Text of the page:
Louisville, Kentucky Day 2 - 07/07/2011

Published at 8:19 PM in ,

Ok, can I just say that Churchill Downs and the Kentucky Derby Museum is quite possibly the best place we've visited on this trip?  It was amazing, and I'm not really even a 'horse' person.  I think it might be because the Kentucky Derby is such a part of American culture, and the history of the Derby and Churchill Downs is so interesting.  Horse racing is not a simple sport!  Who knew so much went into these horses and the races??  Horse people know, I guess.

The Kentucky Derby Museum is right outside of Churchill Downs.  I always imagined that Churchill Downs would be out in the country somewhere, but no, it is right in the city of Louisville.  The museum is quite affordable and includes a tour of the grounds of Churchill Downs.  They offer more in depth and behind the scenes tours, but this tour fit our needs (and budget!).

Just inside the museum is a starting gate to go through to the main exhibits.  The first exhibit included some of the outrageous hats worn to the Derby, as well as some of the outfits people have worn.  A dress worn by Anna Nicole Smith is on display, as well as Penny Chenery's, the owner of "Secretariat", dress that she wore to the 1973 Kentucky Derby.

Collection of Derby hats

There is a main theatre in the museum that plays a movie about the Derby.  The neat part is that it is an oval shaped room, and the screen goes around it a full 360 degrees.  You almost feel like you are in a race yourself!

There are a ton of exhibits in the museum, from the history of the race to the jockeys and owners.  There is information on the successful horse farms and how they are designed and run.  Another important part of the museum is the information on the Kentucky Oaks, which is run by fillies the day before the Derby.

A display of the "Lilies for the Fillies" for the Kentucky Oaks

The museum is VERY interactive.  From audio displays to trying your hand (or mouth, in this case) as a race announcer, there is something to keep everyone interested in the museum.  There is a three horse video game race, which Rachael won EVERY time!  Michael couldn't stand it that she beat him, but finally just had to admit that she was better at the game.  There was also a display that explained how betting on the races works.  You could also 'bet' on a few races, watch them, and see how you have done on your 'bets.'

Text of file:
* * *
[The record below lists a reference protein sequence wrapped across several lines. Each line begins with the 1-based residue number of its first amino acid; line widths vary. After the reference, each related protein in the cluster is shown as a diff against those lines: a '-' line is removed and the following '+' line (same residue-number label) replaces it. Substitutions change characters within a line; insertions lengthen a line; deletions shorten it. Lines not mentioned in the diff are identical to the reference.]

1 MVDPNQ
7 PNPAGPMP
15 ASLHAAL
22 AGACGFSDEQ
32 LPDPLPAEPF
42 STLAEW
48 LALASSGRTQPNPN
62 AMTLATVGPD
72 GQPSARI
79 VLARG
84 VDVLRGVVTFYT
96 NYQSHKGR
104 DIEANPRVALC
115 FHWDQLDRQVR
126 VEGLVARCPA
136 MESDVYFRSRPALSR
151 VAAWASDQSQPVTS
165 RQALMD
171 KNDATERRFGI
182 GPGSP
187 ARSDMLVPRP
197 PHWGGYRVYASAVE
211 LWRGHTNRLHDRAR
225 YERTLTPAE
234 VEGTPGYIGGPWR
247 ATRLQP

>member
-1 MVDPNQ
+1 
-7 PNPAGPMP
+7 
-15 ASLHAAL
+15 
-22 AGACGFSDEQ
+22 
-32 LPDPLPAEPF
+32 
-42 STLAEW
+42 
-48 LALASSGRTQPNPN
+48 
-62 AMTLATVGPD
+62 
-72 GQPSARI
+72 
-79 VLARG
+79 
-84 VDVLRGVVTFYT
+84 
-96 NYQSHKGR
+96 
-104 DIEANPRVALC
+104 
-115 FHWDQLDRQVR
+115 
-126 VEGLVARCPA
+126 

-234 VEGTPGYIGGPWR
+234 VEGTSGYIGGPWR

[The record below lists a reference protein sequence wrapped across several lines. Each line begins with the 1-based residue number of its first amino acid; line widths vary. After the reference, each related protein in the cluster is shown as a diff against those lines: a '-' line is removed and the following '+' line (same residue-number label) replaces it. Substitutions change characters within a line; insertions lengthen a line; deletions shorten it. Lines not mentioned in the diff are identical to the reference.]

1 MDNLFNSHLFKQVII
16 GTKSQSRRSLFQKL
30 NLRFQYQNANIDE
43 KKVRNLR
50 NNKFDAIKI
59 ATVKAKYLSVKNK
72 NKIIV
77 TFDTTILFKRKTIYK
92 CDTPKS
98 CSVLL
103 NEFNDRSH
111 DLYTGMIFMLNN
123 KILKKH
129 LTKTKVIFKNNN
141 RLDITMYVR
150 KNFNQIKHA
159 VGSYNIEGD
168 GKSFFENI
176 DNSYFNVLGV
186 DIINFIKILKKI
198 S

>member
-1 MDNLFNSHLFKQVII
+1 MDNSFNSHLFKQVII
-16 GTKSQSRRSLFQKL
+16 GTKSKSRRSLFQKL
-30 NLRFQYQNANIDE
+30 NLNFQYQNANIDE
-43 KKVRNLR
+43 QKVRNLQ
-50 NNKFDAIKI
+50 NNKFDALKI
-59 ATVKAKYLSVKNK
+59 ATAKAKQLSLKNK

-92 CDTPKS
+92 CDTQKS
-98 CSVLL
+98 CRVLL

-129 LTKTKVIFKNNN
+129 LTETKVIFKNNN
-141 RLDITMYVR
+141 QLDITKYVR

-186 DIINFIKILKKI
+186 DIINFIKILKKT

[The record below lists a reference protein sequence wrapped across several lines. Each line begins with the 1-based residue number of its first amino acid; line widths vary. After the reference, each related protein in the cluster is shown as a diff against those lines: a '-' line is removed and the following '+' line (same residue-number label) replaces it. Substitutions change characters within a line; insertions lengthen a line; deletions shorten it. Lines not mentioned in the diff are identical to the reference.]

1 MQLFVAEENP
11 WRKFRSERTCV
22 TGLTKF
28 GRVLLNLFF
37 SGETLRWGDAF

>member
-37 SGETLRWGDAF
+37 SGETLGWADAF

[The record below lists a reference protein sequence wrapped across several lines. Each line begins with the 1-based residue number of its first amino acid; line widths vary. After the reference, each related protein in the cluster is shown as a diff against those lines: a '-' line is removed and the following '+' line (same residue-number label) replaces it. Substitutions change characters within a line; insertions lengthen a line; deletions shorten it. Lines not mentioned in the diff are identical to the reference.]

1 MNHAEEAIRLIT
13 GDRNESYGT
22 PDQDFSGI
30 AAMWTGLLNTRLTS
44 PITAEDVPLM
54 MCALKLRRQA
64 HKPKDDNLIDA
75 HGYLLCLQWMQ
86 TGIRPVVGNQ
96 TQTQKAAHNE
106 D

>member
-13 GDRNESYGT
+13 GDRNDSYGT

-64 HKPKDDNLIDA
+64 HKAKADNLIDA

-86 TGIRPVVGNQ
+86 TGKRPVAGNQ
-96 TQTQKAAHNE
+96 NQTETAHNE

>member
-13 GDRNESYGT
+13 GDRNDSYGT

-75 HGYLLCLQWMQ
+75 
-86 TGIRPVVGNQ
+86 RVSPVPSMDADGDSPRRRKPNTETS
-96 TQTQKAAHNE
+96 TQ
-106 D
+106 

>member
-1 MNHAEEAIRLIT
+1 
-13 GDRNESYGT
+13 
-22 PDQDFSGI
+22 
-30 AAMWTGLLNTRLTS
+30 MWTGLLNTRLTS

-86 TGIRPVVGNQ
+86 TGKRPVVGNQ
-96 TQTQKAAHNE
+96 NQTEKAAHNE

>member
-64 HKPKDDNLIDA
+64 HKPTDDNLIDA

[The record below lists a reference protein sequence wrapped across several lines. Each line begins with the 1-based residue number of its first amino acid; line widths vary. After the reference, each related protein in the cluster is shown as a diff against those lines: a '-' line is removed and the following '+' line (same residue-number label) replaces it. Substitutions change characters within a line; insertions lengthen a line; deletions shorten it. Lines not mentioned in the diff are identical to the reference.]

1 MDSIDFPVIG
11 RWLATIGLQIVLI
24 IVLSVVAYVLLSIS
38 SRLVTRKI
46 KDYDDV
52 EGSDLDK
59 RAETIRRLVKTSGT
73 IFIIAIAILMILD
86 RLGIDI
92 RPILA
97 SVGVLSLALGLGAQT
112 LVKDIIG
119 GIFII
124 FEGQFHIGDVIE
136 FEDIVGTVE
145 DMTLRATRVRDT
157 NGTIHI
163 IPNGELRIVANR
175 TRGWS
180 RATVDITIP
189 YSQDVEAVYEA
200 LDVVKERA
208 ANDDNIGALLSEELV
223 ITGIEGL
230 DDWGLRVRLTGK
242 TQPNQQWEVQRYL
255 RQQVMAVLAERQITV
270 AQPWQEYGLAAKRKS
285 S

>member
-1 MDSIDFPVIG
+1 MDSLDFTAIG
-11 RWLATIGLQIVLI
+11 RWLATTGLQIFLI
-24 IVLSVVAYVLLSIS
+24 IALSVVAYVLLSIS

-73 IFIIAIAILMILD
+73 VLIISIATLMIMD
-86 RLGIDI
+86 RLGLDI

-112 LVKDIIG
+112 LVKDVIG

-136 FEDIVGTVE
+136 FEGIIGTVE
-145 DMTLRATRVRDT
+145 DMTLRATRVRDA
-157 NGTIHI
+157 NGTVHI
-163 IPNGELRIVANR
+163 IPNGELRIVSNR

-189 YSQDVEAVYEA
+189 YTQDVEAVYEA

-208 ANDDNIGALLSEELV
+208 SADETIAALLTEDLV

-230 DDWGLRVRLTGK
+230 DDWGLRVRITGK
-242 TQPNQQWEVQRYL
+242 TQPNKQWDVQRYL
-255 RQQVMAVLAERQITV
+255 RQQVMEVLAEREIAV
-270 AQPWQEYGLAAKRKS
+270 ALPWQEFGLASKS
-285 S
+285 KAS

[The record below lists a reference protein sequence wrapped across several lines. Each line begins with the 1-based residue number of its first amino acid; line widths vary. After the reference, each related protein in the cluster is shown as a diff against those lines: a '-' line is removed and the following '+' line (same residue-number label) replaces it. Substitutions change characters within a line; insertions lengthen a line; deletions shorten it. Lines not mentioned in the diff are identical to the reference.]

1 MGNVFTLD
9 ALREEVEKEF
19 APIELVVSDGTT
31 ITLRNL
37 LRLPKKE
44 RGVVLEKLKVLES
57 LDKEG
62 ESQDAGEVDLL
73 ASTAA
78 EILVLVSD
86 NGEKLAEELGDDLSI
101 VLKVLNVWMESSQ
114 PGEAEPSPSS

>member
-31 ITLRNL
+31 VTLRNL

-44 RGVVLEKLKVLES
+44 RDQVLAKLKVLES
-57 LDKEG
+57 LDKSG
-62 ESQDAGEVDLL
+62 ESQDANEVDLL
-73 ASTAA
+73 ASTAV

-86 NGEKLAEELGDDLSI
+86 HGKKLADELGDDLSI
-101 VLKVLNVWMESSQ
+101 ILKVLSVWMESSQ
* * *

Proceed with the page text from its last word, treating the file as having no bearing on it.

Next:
Video game horse race

We eventually moved on to our grounds tour.  It began in the courtyard where every winner of the Derby has their name posted.  All of the Triple Crown winners have their names in gold.  We were very excited to look for Secretariat's name and take our picture underneath it.

We got to see the area where the horses are saddled and mounted, all of the betting windows, and into the stands.  We got to go right up to the edge of the track, where you could go onto it if you wanted.  The track is well maintained throughout the year, as horses train there even when it is not racing season.  The care of the track is a science in itself, making sure it is the right mixture of dirt, sand, water, and whatever else is there. (There was an exhibit on that, too.)

Right on the track!

Surprisingly, most races at Churchill Downs are extremely affordable, with ticket prices ranging from $3.00 to $33.00.  Of course tickets are much more than that in some seats for the Derby and Oaks, but it makes it possible for most people to enjoy the fun.

This year's winner's silks

Another neat feature to see in the museum and on the grounds are the winner's silks.  There are little jockey statues around holding various signs.  The shirts (or 'silks') of the jockeys are repainted every year to match the silks of the Derby winner.  This year Animal Kingdom was the Derby winner, and his jockey's silks are green and red.

There are lots of neat pictures to see in the Photo Gallery, so be sure to check it out.

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